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During our final Justice Select Committee hearings of 2017 we were able to question the Justice Minister on the recent fiasco that was the Government changes to Employment Tribunal fees. You may have recently heard that the Supreme Court found against the Government in their restrictions to access for Employment Tribunals. Now that ruling has been passed the Government needs to roll back its previous decisions which I warned at the time would restrict access to justice.

At the time of the measures being introduced by the Government I asked the very minister before the Committee to undertake a cost/benefit analysis before any changes were implemented. The Government refused at the time, then when it became apparent that they needed one they refused to share with the public. I pressed the minister once more on this failure of due process and he tried to say he wasn’t responsible. I was quick to quote back to him his own words to my question on the floor of the House of Commons.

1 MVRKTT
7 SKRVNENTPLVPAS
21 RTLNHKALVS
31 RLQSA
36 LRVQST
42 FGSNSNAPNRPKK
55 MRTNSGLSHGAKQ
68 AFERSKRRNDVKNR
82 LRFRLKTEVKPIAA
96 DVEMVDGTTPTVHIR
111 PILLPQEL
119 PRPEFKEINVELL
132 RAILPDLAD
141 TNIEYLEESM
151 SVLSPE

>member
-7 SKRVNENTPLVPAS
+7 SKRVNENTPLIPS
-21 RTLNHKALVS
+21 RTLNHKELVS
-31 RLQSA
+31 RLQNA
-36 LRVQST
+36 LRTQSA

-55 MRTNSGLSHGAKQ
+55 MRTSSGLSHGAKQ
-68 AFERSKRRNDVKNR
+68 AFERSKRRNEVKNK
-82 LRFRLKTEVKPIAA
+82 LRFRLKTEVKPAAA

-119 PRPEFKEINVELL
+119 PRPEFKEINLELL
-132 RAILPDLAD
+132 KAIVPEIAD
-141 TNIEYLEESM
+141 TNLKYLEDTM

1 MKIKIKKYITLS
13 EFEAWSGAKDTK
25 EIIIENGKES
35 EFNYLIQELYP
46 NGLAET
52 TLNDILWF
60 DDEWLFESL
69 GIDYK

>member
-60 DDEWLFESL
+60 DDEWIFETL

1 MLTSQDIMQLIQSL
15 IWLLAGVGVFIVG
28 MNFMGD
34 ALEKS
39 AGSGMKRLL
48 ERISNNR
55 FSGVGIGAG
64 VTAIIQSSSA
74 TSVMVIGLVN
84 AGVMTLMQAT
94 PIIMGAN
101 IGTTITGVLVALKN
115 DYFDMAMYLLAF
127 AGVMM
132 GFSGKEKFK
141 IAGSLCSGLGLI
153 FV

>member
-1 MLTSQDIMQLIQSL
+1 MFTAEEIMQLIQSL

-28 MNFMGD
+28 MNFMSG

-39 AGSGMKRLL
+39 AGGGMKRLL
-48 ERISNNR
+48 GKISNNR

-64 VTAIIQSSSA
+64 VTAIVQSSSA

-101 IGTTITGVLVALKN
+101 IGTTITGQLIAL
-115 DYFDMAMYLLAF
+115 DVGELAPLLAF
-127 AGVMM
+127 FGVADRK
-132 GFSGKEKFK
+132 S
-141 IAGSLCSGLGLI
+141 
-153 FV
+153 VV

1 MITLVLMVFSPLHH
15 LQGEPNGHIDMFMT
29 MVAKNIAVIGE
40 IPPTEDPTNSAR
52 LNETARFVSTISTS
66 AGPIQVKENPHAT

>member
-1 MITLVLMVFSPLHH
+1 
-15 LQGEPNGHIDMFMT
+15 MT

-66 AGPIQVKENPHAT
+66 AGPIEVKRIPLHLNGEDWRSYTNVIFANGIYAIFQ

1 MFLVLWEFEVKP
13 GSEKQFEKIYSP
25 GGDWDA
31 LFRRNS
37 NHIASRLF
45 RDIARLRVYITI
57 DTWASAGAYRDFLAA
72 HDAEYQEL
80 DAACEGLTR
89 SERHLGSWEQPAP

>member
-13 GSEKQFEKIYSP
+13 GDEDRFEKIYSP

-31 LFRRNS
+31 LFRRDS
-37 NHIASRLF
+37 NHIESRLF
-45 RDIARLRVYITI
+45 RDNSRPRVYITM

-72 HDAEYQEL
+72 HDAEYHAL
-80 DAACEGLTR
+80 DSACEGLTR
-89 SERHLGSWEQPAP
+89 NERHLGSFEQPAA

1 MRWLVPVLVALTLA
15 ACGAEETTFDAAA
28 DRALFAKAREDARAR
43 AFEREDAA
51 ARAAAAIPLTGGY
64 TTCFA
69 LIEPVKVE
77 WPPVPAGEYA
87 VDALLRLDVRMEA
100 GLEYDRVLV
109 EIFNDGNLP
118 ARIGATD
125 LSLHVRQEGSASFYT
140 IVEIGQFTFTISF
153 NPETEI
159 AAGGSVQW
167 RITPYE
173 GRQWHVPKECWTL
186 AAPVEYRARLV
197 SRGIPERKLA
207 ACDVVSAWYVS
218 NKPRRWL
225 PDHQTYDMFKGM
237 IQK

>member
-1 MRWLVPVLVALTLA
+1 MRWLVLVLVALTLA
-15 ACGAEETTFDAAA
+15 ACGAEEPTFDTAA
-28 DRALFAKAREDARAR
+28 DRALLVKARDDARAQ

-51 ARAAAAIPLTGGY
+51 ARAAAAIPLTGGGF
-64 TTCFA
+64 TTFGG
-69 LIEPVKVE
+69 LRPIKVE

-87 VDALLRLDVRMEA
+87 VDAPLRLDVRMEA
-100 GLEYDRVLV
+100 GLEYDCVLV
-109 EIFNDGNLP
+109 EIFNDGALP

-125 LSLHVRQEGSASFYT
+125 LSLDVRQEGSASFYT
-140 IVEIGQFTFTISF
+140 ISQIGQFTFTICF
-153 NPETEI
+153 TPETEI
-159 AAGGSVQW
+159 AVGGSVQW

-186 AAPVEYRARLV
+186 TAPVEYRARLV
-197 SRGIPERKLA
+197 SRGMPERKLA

This issue may seem complex but the simple truth of it is that the Government has tried to restrict access to justice for people wanting to file a claim at an Employment Tribunal. They were found to be in breach of the law by the Supreme Court and now they are having to clean up the very mess that Labour pointed out to them when they proposed the changes.

By David Hanson MP / Latest News / / 0 Comments

I am deeply concerned that there has been a dramatic fall in the number of cases taken to employment tribunals.

This news broke following a review by the Government into its own policy to introduce £1,200 fees for people wanting to bring forward their cases. The Government’s own report detailed how employment tribunal cases slumped by 78% in the first year of fees – mainly affecting low-paid women.

The review said the total number of employment tribunal claims fell from 195,570 the year before fees to 43,951 the year after. The number of claims rose again to 74,979 the year after, but that still represented a 62% drop on the year before fees were introduced. Read more “Employment Tribunal Cases”